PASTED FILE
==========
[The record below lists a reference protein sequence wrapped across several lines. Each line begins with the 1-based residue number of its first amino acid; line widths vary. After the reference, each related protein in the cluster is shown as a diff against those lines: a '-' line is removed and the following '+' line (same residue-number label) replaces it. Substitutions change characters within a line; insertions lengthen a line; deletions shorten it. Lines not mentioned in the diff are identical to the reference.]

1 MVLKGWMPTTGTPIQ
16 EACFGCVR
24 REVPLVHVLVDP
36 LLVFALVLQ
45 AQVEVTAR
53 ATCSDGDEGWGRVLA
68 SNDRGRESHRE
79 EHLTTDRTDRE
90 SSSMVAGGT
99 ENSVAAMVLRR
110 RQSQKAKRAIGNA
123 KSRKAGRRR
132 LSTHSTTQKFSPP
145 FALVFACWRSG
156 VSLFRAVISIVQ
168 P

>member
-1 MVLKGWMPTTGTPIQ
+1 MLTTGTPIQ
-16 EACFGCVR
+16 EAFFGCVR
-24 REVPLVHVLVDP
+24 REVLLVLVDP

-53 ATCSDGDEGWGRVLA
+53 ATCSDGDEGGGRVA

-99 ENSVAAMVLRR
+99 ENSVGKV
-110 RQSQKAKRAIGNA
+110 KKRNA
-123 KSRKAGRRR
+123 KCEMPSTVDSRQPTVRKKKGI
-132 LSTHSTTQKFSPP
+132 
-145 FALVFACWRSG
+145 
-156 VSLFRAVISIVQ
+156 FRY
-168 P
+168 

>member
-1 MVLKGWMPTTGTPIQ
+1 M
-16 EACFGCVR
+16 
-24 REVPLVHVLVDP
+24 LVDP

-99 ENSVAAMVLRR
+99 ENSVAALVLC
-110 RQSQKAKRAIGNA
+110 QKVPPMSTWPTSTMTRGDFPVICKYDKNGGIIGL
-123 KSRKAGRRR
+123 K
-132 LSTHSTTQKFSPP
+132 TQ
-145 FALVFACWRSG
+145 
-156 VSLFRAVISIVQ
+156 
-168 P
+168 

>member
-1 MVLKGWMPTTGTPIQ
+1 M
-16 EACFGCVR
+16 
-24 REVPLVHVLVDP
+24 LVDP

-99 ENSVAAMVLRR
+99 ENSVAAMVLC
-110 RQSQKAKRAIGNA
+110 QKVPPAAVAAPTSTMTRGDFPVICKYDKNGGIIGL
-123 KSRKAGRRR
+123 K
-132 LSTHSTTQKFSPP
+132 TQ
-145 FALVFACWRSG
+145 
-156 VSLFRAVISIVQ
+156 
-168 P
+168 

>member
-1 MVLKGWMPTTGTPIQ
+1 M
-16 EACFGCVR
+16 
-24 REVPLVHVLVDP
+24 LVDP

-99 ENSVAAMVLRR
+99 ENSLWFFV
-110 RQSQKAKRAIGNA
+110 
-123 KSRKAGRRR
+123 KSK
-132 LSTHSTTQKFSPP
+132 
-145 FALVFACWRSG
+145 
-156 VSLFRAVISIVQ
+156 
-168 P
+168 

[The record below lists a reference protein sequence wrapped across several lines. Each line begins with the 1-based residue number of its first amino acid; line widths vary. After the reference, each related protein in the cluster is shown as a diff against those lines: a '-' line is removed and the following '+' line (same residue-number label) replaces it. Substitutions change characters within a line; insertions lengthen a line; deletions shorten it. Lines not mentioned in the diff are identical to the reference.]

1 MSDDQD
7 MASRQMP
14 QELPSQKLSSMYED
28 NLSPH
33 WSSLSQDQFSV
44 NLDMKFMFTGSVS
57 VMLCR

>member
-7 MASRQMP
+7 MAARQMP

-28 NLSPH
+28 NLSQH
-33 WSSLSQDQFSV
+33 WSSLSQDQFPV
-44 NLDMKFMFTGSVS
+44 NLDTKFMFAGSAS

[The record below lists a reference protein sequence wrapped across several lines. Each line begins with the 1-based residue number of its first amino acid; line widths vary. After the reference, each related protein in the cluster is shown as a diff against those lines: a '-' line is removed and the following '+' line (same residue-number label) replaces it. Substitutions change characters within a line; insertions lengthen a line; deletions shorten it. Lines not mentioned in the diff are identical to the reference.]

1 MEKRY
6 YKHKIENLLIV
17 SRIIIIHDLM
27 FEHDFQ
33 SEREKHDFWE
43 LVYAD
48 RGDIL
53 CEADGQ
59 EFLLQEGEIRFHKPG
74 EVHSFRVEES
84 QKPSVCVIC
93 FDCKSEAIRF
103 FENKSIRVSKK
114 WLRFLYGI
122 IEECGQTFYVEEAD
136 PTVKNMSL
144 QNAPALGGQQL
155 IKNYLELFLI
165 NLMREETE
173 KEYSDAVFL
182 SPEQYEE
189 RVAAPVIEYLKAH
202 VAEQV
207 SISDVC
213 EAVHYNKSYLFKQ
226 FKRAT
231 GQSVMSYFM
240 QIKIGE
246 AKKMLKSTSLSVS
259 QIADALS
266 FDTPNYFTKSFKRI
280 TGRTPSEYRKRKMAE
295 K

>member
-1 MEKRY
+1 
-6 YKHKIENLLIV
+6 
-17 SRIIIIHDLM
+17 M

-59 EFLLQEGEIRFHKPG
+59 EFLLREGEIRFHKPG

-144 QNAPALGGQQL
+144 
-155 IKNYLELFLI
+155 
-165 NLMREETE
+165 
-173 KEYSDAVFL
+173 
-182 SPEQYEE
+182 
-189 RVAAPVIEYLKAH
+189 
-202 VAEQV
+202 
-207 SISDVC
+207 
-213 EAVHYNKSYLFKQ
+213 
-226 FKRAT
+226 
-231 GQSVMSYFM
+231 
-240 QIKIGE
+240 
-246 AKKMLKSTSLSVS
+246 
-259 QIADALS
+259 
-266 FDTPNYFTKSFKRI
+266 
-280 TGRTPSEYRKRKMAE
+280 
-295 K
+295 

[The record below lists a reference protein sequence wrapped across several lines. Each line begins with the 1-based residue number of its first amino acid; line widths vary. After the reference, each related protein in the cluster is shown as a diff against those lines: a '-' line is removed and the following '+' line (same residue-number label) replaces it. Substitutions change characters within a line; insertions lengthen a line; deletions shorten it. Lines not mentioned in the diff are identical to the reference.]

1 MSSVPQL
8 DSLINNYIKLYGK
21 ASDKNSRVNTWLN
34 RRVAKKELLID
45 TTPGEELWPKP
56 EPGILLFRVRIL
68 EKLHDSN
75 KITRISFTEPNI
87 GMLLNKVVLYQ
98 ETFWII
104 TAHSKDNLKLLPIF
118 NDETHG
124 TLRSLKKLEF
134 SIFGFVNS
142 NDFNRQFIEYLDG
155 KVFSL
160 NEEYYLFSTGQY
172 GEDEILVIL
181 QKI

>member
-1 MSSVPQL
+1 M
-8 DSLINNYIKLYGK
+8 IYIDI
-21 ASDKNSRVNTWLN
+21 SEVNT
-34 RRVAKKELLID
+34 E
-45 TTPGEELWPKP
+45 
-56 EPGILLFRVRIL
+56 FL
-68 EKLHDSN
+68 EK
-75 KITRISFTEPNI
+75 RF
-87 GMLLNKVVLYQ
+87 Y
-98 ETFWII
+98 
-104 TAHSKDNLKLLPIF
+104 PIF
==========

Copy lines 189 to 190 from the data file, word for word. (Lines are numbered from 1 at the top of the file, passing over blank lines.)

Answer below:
+246 
-259 QIADALS